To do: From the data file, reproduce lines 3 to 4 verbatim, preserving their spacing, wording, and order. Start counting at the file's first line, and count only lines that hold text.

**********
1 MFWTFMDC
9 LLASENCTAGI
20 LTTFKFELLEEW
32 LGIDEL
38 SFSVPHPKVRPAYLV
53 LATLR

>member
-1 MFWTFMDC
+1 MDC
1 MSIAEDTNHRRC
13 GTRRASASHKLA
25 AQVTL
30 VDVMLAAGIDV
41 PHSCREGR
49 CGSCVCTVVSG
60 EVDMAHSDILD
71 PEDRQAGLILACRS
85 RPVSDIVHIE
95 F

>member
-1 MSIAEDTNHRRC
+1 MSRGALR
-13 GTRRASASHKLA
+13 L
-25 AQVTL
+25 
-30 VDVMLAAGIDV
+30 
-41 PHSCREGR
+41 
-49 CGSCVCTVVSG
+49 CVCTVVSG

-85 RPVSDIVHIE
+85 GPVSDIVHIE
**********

20 LTTFKFELLEEW
32 LGIDEL